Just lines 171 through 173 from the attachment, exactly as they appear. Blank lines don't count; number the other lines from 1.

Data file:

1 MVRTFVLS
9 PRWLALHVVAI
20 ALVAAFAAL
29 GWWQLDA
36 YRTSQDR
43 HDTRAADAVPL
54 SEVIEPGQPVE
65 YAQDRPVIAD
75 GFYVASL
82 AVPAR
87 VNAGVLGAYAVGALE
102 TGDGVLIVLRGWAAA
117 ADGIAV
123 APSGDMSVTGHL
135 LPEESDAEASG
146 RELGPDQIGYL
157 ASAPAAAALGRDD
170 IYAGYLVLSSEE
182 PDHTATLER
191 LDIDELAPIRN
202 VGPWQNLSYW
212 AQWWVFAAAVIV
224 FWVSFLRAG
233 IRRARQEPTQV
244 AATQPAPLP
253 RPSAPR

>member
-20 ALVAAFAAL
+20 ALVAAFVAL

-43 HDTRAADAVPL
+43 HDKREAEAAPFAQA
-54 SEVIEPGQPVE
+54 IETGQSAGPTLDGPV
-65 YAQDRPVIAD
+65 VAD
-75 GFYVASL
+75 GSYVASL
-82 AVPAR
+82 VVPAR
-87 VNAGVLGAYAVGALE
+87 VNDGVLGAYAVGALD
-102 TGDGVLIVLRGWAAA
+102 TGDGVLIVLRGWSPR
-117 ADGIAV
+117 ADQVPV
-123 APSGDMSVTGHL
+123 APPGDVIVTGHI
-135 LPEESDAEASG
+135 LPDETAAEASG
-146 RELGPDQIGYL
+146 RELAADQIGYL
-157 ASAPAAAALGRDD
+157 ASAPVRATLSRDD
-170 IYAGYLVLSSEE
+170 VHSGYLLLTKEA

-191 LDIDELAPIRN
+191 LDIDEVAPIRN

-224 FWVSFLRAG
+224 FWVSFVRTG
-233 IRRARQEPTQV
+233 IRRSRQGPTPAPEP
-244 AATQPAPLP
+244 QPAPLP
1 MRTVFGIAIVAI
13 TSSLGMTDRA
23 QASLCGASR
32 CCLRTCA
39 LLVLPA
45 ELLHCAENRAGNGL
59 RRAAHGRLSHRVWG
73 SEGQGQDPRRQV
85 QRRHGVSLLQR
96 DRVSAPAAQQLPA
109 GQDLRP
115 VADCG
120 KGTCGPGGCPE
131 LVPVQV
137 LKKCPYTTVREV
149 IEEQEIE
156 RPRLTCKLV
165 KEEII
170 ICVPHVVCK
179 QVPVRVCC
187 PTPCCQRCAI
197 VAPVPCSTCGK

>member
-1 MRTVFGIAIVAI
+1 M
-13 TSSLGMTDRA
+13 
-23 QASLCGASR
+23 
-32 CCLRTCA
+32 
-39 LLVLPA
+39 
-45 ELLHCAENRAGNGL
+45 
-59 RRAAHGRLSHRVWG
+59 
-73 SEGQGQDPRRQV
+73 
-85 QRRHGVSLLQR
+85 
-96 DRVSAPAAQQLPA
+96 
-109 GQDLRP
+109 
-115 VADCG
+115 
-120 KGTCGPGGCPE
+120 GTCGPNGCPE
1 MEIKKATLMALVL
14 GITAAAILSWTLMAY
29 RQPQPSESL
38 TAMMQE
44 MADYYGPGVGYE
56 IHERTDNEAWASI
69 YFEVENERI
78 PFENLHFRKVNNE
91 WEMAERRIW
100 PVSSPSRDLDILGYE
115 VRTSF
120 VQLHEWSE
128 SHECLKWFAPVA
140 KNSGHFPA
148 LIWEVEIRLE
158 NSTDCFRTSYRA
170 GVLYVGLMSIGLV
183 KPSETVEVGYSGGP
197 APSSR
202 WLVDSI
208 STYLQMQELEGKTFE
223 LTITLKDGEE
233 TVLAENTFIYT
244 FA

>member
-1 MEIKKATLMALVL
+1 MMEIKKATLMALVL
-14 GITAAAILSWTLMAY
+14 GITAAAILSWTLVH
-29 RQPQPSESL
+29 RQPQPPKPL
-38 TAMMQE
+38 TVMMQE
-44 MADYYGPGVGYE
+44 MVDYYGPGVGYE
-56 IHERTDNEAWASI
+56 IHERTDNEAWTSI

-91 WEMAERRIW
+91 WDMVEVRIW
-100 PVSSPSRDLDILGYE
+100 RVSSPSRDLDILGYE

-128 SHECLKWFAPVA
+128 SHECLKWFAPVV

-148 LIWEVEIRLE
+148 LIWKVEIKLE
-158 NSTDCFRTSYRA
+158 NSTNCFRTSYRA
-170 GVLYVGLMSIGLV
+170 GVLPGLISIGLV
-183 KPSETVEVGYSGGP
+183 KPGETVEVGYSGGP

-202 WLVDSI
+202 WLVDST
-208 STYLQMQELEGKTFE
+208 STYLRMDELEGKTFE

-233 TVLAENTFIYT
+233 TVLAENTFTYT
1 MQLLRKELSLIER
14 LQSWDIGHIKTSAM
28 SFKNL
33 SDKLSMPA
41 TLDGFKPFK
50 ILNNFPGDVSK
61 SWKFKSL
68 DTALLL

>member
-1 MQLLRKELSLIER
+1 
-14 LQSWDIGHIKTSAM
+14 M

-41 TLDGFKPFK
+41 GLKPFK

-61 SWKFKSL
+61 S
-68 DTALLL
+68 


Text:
14 LQSWDIGHIKTSAM
28 SFKNL
33 SDKLSMPA